Rossmoor native selected for participation in NBC ‘Female Forward’ project

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Malloy participated in the competitive Filmmaker-In-Residence program with Gary Foster p.g.a. while developing her master’s thesis film “Rocket,” which throws the audience into the world of 1950s dirt track racing, a world her family history is steeped in. The film won a student Academy Award.

For a young female writer/director, Rossmoor native Brenna Malloy’s career could soon be on a ‘rocket’ ride, thanks to her Student Academy Award and being named this week to NBC’s new empowerment program entitled “Female Forward.”

According to a network press release, Malloy was selected to be included in the latest class of NBC’s groundbreaking scripted directing initiatives, Female Forward and the Emerging Director Program.

“The initiatives aim to increase representation of female and ethnically diverse directors, respectively, by creating a pipeline into scripted television. They are the only programs in the industry that give participating directors an in-season guarantee to direct at least one episode,” according to NBC.

The new class of Female Forward directors and the NBC series they will helm are Kris Lefcoe (“Superstore”), Brenna Malloy (“Chicago Fire”), SJ Main Muñoz (“Chicago Med”), Kim Nguyen (“Brooklyn Nine-Nine”) and Sara Zandieh (“Good Girls”). The class for this year’s Emerging Director Program are Mahesh Pailoor (“The Blacklist”) and Dinh Thai (“New Amsterdam”).

“Our scripted directing initiatives are proven changemakers in our industry. While celebrating this milestone year, we are so proud to continue building NBC’s legacy of making a meaningful impact in representation on television,” said Lisa Katz and Tracey Pakosta, Co-Presidents, Scripted Programming, NBC Entertainment.

In an interview this week, the Rossmoor native said she was “over the moon” and “beyond excited” about being selected.

Not only is this an incredible break, she is a big fan of “Chicago Fire,” and is so excited that she will have the opportunity to direct an entire episode later in the season.

The 2008 graduate of Los Alamitos High School was attending the University of San Francisco when her mom, without her knowledge, arranged for her first big break. Malloy is the daughter of Kevin and Nancy Malloy, of Rossmoor.

According to Brenna, while she was away at college, Lifetime scouted Rossmoor and decided to use the Malloy family home for a Rob Lowe movie (Drew Peterson: Untouchable, 2012).

Mom said sure, as long they gave Brenna a role as a production assistant. Deal done.

Taking a break from college, Brenna said she became friends with Lowe and Ryan Murphy while making the film, while Murphy actually began to mentor the young female writer/director.

“I realized then that I wanted to be a storyteller,” said Malloy this week.

After stints in London studying acting and filmmaking, she eventually returned to the states and graduated from the University of San Francisco with a BA in media studies.

She went on to earn an MFA in film production with an emphasis in directing from Chapman University.

Malloy participated in the competitive Filmmaker-In-Residence program with Gary Foster p.g.a. while developing her master’s thesis film “Rocket,” which throws the audience into the world of 1950’s dirt track racing, a world her family history is steeped in.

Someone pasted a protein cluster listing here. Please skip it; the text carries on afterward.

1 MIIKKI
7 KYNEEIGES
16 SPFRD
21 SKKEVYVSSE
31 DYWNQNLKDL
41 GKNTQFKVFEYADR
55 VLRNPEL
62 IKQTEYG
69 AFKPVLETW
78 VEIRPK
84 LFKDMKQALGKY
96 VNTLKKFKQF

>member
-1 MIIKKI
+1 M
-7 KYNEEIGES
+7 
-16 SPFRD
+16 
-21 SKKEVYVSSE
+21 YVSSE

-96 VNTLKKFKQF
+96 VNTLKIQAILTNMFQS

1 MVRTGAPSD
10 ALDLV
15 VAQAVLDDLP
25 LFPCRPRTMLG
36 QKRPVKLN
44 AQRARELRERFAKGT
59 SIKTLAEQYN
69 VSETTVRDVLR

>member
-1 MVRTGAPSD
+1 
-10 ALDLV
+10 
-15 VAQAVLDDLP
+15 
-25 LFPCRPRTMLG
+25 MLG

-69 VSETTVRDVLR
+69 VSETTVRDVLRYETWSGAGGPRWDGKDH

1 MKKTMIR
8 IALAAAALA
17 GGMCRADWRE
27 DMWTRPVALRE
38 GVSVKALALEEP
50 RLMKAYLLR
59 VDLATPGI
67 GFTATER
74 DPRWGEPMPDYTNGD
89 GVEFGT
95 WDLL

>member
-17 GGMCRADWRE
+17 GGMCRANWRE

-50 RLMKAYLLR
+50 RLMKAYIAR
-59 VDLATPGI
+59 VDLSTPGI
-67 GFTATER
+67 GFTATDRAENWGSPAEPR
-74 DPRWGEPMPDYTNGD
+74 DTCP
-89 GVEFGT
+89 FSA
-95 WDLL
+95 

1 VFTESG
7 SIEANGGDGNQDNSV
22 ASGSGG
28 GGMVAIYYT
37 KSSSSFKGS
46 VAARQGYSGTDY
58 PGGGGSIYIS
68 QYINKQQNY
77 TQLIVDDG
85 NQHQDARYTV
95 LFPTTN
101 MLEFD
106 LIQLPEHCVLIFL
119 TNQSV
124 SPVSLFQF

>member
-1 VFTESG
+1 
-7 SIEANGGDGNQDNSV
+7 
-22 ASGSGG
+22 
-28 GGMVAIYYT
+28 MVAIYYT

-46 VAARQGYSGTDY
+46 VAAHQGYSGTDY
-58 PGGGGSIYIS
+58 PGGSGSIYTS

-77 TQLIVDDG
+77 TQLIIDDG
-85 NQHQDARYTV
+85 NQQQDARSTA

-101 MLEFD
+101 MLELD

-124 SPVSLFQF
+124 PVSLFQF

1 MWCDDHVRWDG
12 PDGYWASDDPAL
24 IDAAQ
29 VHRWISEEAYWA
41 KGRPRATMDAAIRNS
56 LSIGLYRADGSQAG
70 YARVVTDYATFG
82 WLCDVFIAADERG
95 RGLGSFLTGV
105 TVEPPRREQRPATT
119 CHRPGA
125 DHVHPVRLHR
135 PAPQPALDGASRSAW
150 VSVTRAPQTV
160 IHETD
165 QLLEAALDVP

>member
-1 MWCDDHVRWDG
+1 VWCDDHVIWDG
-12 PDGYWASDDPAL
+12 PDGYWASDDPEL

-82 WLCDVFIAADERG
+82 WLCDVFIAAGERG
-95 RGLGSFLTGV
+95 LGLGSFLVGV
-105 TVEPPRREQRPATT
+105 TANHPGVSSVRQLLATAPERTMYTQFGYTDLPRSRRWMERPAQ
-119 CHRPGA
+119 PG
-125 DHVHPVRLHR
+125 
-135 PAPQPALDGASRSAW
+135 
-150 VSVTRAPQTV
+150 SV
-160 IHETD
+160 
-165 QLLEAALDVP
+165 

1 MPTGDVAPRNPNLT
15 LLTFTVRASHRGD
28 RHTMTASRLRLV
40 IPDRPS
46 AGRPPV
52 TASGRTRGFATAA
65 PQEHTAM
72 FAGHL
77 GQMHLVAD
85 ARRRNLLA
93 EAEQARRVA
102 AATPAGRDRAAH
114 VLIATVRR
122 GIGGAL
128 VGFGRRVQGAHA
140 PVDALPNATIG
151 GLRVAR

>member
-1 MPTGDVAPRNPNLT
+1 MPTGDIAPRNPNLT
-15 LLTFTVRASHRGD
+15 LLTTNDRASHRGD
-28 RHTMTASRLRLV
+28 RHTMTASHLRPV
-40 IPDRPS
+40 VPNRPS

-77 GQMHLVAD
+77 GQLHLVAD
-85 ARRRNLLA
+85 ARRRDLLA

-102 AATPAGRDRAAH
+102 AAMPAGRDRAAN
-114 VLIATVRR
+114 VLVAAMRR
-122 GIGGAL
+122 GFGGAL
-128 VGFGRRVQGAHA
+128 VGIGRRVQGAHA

The short film earned Malloy a Student Academy Award® in 2016, an Individual Merit Award for Best Director at the Richmond International Film Festival, awards in China and the United Kingdom, and has screened in more than 40 festivals in eight countries.

Malloy’s experimental short “Candy Apple Red” celebrated its world premiere at The Bentonville Film Festival in 2018, and her horror short “The Birthday” screened at genre festivals all over the U.S. In the spring of 2019, Malloy directed a feature documentary about activist Manal Al-Sharif’s Freedom Drive across America.

As a participant of Ryan Murphy’s Half Initiative, Malloy shadowed executive producer and director Brad Buecker on Fox’s hit show “9-1-1” Previously, she was closely mentored by directors David Ward and Martha Coolidge, and shadowed Martha on an episode of “Angie Tribeca.”

“Female Forward and the Emerging Director Program have become the litmus test for successful and effective pipeline programs, and our new class of accomplished directors will continue to add to our rich heritage,” said Karen Horne, Senior Vice President, Programming Talent Development and Inclusion, NBC Entertainment.

“It is especially gratifying to continue to provide a stepping stone into episodic directing for so many talented directors,” she said.

Female Forward aims to achieve gender parity in the director’s chair, while the Emerging Director Program focuses on ethnically diverse male and gender non-binary directors.

Finalists for both programs shadow episodic directors on an NBC scripted series and receive an in-season commitment to helm at least one episode of the series they shadow.

To be eligible for either Female Forward or the Emerging Director Program, finalists were required to have directing experience in their respective fields of expertise such as feature films, music videos, commercials, digital content and theater. Candidates could have no more than one scripted television directing credit, according to NBC.

“I’ve been blessed by the TV Gods,” said Malloy, adding that she will stay in Chicago on the set of “Fire” for the entire season, getting to know the cast and crew before her directorial debut in January.

The Rossmoor/Los Al, California native is a writer-director who has a passion for bringing female characters with depth to the silver screen, and an affinity for directing action.

She is represented by The Radmin Company.